Dutch schoolchildren as young as 12 are being treated for addiction to a powerful home-grown marijuana which is up to 20 times stronger than imported varieties, an addiction clinic in the Netherlands has revealed.
But while the age of regular and dependent cannabis users has dropped sharply in recent years, the dangers and health hazards of soft drugs have been "completely underestimated" by parents caught "in a flower- power time warp", Dr Romeo Ashruf, an addiction specialist, said.
The cannabis that Dutch children take, nederwiet, is produced in Holland and is up to 20 times stronger than imported varieties, he told Network 2's Bij ons Thuis television programme last night. It was not unusual for children as young as 12 to be addicted to cannabis and referred to drugs clinics by their GPs, said Dr Ashruf.
"In years gone by, the age group for referrals was between 16 and 21 but now it has gone down to between 14 and 19," he said. "Children of 12 and 13 who are addicted to soft drugs are also brought in. It is an alarming development."
Dr Ashruf, director of the Parnassia Clinic in The Hague, said that Dutch parents are largely unaware of the dangers because of the changes the drug has undergone since the 1960s.
"A lot of parents think back to the Sixties when flower power was at its height and they were passing around a joint from one to the other. It was the done thing then, and they just think their kids are doing the same and it's all a bit of harmless fun and part of growing up.
"What they fail to realise is that there is a world of difference between then and now. Kids don't share; they light up their own joint, and the drug they use is far stronger than in days gone by. Parents unfortunately massively underestimate the effects of using Dutch-grown nederwiet on their children and its potential to create dependency and health risks."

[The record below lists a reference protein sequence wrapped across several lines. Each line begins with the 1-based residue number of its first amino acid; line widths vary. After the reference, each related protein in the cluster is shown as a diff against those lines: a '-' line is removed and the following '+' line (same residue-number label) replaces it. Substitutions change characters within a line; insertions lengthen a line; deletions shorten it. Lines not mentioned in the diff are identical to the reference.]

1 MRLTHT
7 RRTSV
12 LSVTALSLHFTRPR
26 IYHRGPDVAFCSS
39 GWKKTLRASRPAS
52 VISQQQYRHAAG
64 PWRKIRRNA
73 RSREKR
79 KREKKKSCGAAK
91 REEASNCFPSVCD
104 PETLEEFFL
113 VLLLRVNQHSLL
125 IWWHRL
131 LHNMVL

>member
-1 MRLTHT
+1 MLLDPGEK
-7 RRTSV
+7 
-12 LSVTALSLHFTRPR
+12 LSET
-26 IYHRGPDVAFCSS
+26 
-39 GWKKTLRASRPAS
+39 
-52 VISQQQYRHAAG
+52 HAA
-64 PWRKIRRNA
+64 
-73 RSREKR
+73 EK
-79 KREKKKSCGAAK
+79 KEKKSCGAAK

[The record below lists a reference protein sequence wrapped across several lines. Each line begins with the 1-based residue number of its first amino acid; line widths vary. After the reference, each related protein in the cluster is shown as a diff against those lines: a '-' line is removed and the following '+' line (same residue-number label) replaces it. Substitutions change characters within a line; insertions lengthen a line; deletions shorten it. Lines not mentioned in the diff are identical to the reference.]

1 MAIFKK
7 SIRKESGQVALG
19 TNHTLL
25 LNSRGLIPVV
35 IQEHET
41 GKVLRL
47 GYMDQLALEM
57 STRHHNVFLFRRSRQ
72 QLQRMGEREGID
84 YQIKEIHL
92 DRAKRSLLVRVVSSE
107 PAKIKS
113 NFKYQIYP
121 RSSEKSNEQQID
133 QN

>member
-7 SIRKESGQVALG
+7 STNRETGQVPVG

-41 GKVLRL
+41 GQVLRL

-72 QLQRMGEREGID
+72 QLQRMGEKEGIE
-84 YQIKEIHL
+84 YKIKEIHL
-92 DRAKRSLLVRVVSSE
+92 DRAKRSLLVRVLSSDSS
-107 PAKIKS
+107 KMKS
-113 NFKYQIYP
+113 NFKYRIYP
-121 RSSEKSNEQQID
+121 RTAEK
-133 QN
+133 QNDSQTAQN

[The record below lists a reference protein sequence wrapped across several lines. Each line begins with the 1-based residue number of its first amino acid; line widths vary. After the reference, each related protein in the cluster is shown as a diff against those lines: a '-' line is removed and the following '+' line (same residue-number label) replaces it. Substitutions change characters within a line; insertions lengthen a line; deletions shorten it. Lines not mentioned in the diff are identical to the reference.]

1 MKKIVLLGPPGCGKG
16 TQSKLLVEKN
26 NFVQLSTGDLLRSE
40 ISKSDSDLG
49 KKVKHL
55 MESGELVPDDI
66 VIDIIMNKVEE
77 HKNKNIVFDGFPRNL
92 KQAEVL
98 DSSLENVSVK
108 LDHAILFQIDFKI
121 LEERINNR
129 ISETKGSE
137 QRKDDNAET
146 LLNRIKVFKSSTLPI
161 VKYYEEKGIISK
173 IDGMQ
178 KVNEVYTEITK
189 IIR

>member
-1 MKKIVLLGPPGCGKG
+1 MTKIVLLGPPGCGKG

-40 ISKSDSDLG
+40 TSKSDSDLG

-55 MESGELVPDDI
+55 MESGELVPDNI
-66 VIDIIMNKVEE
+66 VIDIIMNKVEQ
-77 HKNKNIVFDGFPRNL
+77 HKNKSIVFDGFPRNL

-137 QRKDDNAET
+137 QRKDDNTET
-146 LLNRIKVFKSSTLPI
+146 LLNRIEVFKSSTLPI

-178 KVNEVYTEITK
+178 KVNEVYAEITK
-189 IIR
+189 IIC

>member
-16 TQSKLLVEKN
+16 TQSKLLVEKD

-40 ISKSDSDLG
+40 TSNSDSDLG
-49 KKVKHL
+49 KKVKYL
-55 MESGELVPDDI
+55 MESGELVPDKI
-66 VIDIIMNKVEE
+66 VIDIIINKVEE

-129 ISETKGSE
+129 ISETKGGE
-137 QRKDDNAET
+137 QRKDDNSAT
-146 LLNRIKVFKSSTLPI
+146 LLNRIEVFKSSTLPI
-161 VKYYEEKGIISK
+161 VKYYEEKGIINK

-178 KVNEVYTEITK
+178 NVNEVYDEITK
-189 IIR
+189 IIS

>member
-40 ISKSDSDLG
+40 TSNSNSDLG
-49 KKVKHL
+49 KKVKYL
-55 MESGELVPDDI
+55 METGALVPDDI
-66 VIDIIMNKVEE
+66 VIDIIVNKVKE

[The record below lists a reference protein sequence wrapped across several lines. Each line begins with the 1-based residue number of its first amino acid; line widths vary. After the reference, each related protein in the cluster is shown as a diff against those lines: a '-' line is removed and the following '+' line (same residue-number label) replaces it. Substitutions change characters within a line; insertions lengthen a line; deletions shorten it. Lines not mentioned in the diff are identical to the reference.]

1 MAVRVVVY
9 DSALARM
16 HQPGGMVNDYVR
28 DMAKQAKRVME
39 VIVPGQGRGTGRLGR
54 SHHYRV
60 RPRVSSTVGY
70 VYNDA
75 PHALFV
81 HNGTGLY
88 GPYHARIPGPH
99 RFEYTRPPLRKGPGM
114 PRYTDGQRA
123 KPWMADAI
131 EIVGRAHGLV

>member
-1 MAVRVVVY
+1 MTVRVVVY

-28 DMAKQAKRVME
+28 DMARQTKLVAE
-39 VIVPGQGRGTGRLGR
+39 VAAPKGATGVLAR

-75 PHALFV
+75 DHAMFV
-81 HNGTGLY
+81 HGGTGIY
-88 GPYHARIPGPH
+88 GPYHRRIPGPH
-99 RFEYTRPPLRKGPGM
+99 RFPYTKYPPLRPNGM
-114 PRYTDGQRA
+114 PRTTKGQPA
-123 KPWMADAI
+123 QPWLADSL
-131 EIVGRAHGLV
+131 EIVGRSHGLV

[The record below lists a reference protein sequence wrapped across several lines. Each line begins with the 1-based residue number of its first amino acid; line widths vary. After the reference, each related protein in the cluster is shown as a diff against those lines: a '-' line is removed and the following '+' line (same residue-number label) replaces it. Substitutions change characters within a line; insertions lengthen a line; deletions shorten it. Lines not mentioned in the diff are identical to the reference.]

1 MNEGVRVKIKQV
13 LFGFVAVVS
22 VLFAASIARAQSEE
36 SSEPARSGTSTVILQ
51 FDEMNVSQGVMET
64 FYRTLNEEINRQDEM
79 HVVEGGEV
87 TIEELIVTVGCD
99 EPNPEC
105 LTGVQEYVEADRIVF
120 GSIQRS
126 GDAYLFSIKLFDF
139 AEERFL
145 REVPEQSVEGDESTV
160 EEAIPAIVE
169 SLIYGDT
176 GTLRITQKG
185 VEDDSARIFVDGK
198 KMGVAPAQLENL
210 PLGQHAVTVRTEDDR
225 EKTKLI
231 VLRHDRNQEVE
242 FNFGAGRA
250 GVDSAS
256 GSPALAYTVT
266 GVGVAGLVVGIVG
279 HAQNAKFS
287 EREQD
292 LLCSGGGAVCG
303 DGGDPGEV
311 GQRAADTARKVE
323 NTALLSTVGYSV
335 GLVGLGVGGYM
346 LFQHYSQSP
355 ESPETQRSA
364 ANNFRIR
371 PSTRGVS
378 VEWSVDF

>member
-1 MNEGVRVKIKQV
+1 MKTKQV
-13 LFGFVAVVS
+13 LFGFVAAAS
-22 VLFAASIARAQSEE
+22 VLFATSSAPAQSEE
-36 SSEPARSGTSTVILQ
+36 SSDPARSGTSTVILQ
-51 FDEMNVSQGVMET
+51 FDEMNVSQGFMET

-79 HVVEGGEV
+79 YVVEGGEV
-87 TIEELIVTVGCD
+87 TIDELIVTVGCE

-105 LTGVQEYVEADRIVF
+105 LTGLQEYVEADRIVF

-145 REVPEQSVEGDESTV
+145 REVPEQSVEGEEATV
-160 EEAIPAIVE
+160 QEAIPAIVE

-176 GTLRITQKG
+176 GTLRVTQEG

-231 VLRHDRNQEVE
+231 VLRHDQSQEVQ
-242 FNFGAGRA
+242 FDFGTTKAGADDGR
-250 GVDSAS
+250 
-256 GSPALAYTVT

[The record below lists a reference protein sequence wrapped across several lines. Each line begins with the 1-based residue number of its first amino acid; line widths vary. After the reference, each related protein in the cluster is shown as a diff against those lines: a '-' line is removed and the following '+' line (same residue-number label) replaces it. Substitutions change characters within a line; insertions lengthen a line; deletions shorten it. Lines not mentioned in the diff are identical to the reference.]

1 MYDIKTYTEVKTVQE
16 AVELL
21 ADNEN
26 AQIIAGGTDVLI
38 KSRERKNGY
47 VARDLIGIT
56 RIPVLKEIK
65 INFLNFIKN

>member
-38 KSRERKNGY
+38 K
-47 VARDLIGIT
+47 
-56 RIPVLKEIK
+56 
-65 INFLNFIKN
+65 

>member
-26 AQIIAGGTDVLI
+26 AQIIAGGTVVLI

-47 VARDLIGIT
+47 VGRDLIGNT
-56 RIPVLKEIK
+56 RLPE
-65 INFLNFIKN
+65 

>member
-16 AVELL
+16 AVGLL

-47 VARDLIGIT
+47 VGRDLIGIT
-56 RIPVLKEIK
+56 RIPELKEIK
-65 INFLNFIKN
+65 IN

Research into the strength of nederwiet has shown it to have between 14 and 20 times more THC (tetrahydro-cannabinol) - the active ingredient which makes users high and encourages dependency - than imported varieties. Once a cottage industry, it is today a huge criminally organised business.
Bela Willems, 19, a former cannabis user, said he became hooked on the drug while still in junior school. By the time he was 16 he was smoking eight joints daily. Now he visits junior schools to warn pupils about the dangers of cannabis. "I come across kids in the last two years of junior school who are taking soft drugs regularly," he said.
Dr Ashruf said he was convinced that regular soft drugs use by young people in Holland can lead to addiction and a range of serious health effects. "
Cannabis causes addiction; there is no doubt about that," he said. "The children I am treating who are heavy users have arrested development. Somebody of 18 is mentally developed to the age of about 15. They become apathetic, they perform badly at school, they cannot sustain friendships, they have problems in all their daily relationships, they can't sleep properly, they are introverted and disturbed. Most of the time nobody - neither parents, nor teachers - realises that it is caused by their use of soft drugs."Reuse content